Raising Spirits

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Distillation is the art of making spirits. Basically, you start with a grain or a fruit, let it ferment, then heat it up in a still to concentrate the alcohol and desired flavors. You can take this a step further by infusing botanicals and fresh juices—it then becomes a culinary art.

If you want to take distillation to a whole other level, you look around, see what inspires you, find an ingredient you call your “muse,” partner with artisans, add a little business savvy, bottle it up in the most exquisite French glass you can find, and you get Chareau.

Chareau is a new liqueur that has quickly become the darling of bartenders. Its story begins with Kurt Charron, a Los Angelesbased distiller who originally sought to bottle an un-aged brandy flavored with cucumber and gin botanicals. This all changed when he tasted a drink enhanced with aloe vera juice. Charron then focused on producing a liqueur highlighting the succulent’s sweet and floral properties.

“There was nothing on the market with those unique flavors,” says Charron. “Meanwhile, bartenders were telling me they wanted something new and exciting.” Charron says he started small, working out of his apartment in L.A. When he filed for permits, the State of California made him put a giant poster in front of the building stating he was filing for a liquor license.

“I wrote a letter to the people in my building stating I was not opening a bar inside my apartment or bootlegging bathtub gin. A few weeks later, two guys showed up at my door…one in a polo shirt, the other a Hawaiian shirt. They were LAPD and did a full inspection of my place. I don’t know what they were hoping to find, but all I could think was, ‘Really? A Hawaiian shirt?!’”

Charron soon partnered with Master Distiller Lance Winters of St. George Spirits in the San Francisco Bay Area. Winters is known for his passion for his craft and is credited with elevating distillation into an art form. The two began to incorporate botanicals that echoed the natural notes of aloe:cucumber, muskmelon, lemon peel and spearmint—each sourced from local California farms. Aloe vera juice was added after the final distillation, bringing the dry-style liqueur to proof (25% ABV).

The recipe, says Charron, was five years in the making. Today, he hand-selects the ingredients from local farmers he knows by name, and even drives many of the ingredients from the farm to the distillery himself. Each of the ingredients is found naturally in California and thrives in its soil and climate.

Charron is a Californian himself, born and raised in Los Angeles. He studied Business at the University of Southern California (USC) and has been working in restaurants and bars since high school.

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What inspired you to make Chareau?
The bountiful agriculture and natural beauty of California. The aloe vera plant was my muse and I wanted to find delicate compliments. The cucumber adds a sophisticated vegetal quality, while the muskmelon brings a natural sweetness. The lemon peel adds balance and the spearmint mellows the bite of the un-aged eau de vie distillate. It all culminates in a refreshing spirit that can be enjoyed both straight and mixed in a well-crafted cocktail.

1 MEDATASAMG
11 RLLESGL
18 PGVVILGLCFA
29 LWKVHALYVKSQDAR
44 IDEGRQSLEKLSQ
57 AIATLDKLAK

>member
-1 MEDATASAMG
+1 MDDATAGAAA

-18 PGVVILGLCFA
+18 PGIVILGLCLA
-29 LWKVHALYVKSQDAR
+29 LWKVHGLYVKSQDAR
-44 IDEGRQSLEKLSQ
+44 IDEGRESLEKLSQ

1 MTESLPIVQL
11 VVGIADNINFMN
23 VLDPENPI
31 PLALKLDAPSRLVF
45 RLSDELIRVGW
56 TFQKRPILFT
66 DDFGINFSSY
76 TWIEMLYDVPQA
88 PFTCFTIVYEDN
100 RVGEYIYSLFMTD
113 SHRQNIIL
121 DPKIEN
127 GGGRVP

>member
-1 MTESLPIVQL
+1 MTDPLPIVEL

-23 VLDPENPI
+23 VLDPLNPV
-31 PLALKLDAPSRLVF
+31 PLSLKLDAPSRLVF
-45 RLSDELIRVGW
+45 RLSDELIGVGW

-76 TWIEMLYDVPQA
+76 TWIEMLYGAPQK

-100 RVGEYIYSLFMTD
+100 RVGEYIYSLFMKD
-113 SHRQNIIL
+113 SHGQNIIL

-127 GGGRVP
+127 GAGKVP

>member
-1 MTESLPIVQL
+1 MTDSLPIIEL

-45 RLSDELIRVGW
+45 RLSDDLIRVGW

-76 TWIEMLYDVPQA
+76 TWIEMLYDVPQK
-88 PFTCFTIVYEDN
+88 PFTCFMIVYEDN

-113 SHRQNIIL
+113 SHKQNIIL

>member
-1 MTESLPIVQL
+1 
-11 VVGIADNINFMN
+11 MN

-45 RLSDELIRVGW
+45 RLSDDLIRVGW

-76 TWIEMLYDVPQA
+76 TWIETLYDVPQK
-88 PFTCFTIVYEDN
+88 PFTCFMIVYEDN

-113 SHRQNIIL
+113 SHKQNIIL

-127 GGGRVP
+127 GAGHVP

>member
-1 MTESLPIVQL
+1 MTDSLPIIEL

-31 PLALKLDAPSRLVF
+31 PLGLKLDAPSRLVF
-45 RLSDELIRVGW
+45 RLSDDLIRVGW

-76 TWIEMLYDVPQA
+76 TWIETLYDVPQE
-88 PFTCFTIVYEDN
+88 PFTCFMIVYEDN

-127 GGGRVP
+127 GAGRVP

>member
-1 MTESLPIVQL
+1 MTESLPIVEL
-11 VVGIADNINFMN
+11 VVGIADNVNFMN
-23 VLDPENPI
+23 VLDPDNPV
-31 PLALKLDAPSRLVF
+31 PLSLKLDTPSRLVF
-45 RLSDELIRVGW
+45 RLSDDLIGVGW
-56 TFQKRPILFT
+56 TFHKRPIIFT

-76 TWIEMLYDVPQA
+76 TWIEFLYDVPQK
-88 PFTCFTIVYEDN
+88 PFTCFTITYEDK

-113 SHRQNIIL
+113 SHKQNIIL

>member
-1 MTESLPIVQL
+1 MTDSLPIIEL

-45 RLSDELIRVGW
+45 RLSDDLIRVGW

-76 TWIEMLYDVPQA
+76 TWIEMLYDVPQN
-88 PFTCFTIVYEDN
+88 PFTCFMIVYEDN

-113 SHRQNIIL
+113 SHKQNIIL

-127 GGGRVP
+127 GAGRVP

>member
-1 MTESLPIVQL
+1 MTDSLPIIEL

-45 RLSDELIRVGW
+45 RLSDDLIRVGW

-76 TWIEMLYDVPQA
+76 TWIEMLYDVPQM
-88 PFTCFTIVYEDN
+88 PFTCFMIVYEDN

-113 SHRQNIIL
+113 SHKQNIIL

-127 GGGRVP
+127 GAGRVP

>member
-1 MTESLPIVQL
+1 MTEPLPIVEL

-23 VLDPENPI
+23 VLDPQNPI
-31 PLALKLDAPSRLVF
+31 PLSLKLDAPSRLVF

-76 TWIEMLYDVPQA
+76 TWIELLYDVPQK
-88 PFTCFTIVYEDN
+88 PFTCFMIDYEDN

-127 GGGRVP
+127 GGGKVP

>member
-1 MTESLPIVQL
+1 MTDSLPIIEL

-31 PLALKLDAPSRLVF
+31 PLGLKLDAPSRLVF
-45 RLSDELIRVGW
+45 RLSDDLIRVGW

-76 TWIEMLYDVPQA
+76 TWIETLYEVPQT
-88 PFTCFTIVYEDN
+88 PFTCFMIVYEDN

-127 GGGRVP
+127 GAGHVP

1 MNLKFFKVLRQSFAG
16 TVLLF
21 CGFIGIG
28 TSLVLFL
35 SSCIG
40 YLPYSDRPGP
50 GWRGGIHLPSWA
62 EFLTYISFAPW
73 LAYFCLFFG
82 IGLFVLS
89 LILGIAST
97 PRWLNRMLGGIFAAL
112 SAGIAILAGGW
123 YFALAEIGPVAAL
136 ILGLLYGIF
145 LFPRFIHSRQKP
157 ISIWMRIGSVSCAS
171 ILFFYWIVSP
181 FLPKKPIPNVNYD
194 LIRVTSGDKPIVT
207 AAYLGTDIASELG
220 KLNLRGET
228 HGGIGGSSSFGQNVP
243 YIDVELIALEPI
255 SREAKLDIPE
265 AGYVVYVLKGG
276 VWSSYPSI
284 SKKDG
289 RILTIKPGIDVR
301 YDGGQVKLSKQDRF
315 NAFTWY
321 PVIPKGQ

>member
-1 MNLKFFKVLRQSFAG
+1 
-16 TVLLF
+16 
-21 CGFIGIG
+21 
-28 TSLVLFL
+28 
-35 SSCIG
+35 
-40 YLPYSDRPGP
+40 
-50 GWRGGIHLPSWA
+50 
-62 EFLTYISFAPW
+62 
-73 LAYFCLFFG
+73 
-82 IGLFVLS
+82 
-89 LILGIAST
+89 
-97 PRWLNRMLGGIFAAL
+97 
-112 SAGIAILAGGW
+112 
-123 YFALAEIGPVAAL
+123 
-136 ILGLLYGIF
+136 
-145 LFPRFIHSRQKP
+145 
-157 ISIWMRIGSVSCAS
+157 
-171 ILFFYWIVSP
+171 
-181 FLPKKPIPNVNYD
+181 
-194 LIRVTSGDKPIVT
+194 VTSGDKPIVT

Where did the name come from?
I named the liqueur ‘Chareau’ after my great-grandparents Arthur Emile Charron and Florence Marie Favreau. They were farmers who moved my family to California and we have been here ever since. We are all in part where we came from and Chareau is a gift from the hands and hearts of California’s farmers and artisans.

What was the idea behind the bottle design?
We found the glass from a French bottle manufacturer and it was love at first sight. The shape and weight were the perfect starting point and I wanted to highlight the beautiful design of the glass itself. The label was kept as minimal as possible to draw attention to what was inside, and not overshadow the fact that all of the ingredients are listed on the bottle. We wanted to be transparent and let the spirit speak for itself.

Was there a gap in the market for a new drink?
Definitely. The bar scene has been evolving and taking a very culinary approach with more and more bartenders using fresh ingredients, but I didn’t see a lot of products in liquor stores reflecting this. I wanted to make a liqueur that introduced a completely new flavor profile using fresh California ingredients. Something that could be substituted for other spirits in existing classic cocktail recipes.

What’s your favorite cocktail?
The New Martini. I love simple, and everyone can make it. I love the idea of doing something really simple extremely well. This cocktail substitutes Chareau for vermouth. It has a well-balanced flavor, and it’s all about the stark presentation. It’s just 2.5 oz. of vodka and 0.75 oz. of Chareau stirred over ice, strained, and garnished with a lemon twist.

When do you drink Chareau?
Almost daily. It’s so versatile and works in a variety of cocktails. Every day I’m inspired to try mixing it with something new.

Is there anything else like it on the market?
As far as I know, this is the only aloe liqueur in the world.

To learn more, visit Chareau’s website: www.chareau.us

Text by Ellen Georgiou
Photography by Phillip Lopez

THE SPRING ISSUE

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